Every morning, the rising sun shines directly on the roof of Providence Centralia Hospital’s C building, one of its oldest structures.
Right now, nothing is capturing that energy, but starting in January, about 340 solar panels will collect at least 100 kilowatts of power, offsetting about $10,000 a year in energy costs for the hospital, said Keith Edgerton, interim facilities manager and sustainability coordinator.
“It blows my mind that it’s only 2 percent of our energy consumption at the hospital,” Edgerton said.
The expected 25-year return is $442,391.
Aside from the savings and the benefits to the environment, the size of the project also gives Providence Centralia bragging rights over its larger rivals, including Harborview Medical Center in Seattle.
“Then we’ll be the largest solar array on a hospital in Washington,” Edgerton said.
The TransAlta Centralia Coal Transition Grants Energy Board announced the $238,036 grant to the Providence Health Care Foundation on Aug. 27. The grant will fund the purchase and installation of about 100 solar panels expected to produce more than 94,000 kilowatt hours of clean energy per year.
According to a news release from the Coal Transition Grants board, that is projected to lead to a reduction of 38,316 metric tons of greenhouse carbon dioxide emissions in the next 25 years.
“The Centralia Coal Transition Board is proud to have the opportunity to bring an alternative energy project to Providence Centralia Hospital, our largest employer in Lewis County,” said Matt Matayoshi, a board member, in a news release. “We look forward to seeing the commencement and completion of the project and learning about the positive impacts not only for the hospital, but for patients.”
The project comes at a perfect time for the hospital, which already badly needed a new roof, said Chris Thomas, communication senior manager for Providence Health & Services, Southwest Washington.
“The roof was end of life, way past end of life,” Edgerton said.
Crews are working to replace the roof now, and the solar array is scheduled to be installed in January on the hospital’s C-building, one of the oldest parts of the hospital.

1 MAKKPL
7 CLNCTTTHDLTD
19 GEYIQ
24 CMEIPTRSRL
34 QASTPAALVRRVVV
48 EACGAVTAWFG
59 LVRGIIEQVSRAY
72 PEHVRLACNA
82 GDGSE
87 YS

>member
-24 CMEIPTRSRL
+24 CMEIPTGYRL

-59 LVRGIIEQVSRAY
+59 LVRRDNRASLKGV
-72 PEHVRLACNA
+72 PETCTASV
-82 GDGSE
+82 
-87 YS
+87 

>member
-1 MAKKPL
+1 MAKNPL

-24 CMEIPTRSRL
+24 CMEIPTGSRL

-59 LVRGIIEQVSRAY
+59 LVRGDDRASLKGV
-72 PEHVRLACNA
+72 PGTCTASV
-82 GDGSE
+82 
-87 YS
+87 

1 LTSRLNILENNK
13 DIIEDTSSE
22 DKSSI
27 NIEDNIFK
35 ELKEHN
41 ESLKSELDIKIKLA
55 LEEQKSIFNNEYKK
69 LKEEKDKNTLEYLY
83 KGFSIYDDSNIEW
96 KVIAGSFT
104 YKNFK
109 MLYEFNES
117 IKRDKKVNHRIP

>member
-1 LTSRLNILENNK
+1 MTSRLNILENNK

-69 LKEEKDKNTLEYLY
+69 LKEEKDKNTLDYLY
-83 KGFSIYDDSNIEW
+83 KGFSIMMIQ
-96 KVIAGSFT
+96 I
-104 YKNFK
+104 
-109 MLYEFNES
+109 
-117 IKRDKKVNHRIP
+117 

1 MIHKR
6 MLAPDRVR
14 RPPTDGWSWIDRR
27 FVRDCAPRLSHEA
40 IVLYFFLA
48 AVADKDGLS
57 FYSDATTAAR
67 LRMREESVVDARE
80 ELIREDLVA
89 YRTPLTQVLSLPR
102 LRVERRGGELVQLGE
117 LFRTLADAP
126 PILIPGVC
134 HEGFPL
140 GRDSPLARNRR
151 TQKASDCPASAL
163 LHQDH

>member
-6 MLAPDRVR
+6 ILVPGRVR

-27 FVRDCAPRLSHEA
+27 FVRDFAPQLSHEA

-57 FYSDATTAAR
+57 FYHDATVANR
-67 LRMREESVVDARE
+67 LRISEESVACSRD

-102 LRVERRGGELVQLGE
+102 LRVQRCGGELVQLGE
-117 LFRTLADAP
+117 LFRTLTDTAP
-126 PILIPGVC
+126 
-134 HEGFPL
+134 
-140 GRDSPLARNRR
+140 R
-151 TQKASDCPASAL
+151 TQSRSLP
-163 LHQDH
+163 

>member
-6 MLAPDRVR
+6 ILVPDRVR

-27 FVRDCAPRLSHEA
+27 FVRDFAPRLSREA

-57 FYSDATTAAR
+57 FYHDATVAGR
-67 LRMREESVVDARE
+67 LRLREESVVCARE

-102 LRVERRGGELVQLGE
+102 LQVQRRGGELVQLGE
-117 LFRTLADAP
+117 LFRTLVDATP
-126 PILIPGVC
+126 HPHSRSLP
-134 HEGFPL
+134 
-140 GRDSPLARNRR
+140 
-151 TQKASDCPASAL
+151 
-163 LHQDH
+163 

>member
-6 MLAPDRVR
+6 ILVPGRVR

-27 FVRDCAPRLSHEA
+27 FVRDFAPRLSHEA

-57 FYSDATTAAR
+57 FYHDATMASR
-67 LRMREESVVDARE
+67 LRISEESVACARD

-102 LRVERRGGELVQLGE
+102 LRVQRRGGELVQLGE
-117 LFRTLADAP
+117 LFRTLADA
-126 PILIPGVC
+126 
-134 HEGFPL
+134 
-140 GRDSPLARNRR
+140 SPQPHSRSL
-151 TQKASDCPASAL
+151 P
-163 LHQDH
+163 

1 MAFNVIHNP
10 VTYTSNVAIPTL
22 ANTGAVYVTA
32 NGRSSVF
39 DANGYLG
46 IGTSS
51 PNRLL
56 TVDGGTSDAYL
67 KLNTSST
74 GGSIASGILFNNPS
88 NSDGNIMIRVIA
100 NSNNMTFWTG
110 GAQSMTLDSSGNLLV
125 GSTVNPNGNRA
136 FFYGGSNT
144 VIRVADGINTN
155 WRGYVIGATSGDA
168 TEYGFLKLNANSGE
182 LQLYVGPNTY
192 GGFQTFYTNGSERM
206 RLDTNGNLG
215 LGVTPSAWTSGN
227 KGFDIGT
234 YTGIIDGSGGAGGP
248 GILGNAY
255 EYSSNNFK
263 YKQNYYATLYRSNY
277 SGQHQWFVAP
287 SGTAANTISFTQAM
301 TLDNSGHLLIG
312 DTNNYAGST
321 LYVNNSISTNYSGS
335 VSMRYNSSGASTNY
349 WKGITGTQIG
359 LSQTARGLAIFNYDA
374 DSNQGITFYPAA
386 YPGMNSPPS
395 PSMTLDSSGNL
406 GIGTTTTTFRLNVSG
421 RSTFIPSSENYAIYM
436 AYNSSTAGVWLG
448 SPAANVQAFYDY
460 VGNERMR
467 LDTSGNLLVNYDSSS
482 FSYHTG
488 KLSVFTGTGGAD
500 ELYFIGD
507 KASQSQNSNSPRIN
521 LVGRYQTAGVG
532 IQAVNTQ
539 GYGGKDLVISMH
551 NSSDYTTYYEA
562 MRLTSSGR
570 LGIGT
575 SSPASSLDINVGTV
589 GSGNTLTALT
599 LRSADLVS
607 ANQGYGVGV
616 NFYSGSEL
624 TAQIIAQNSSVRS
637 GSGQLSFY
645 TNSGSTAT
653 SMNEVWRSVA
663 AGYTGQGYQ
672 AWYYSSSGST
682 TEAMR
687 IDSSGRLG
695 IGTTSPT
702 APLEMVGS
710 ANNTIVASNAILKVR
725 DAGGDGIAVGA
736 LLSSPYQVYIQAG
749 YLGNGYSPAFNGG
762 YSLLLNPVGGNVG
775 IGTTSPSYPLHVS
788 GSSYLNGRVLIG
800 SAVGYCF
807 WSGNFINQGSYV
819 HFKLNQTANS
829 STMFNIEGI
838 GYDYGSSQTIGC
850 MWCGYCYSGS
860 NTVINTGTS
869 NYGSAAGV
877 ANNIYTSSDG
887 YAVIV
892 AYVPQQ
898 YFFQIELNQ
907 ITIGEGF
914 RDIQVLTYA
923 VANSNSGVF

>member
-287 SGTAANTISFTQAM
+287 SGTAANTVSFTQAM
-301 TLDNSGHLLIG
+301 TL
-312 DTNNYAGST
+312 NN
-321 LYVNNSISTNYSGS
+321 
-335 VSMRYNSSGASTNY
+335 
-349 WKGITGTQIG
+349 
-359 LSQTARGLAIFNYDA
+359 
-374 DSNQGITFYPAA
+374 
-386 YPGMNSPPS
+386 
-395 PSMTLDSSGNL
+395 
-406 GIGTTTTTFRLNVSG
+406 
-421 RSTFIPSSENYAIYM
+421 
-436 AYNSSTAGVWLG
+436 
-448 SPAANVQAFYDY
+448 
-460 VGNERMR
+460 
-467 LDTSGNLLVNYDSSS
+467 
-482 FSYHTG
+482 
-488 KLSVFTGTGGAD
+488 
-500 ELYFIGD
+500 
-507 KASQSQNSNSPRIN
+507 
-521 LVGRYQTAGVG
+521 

The about 2-foot by 4-foot panels will cover about 75 percent of C-building’s roof. The building was chosen partly because it gets full sun, and partly because it was built to accommodate a second floor, though none was ever built. That means the building can structurally take the extra weight from the solar panels with retrofitting.
Power collected by the panels will flow directly into a grid in the hospital to power its buildings, Edgerton explained.
Providence reinvests savings gained by sustainability projects into future projects Edgerton said. Down the road, it’s a possibility that the hospital could also install a solar thermal system to power water boilers.
“We have natural gas boilers that heat up water now — this would do that,” he said.
The Coal Transition Grants Energy Board was formed as a result of the 2011 agreement between TransAlta and the state of Washington to phase out coal-fired plant operations with one unit shutting down in December 2020 and the second unit shutting down in December 2025. The company is investing $55 million into Lewis and South Thurston counties through the coal transition boards.
“We are tremendously grateful for the investment from TransAlta and this grant,” said Dr. Kevin Caserta, site administrator for Providence Centralia Hospital and a foundation board member, in a news release. “This project helps us continue to move toward our vision of health for a better world, which includes overall environmental stewardship.”
Providence has for years won national awards for its commitment to sustainability and the environment, most recently the Practice Greanhealth Partner for Change award and an excellence award for making its operating room green.
“Healthcare should actually be at the forefront of sustainability because we are about health,” Edgerton said, adding that Providence has increased its commitment to sustainability in recent years.
“They really understand that the health of the community is directly tied to the health of our plant,” he said.
For more information on the Centralia Coal Transition Funding Boards visit: http://cctgrants.com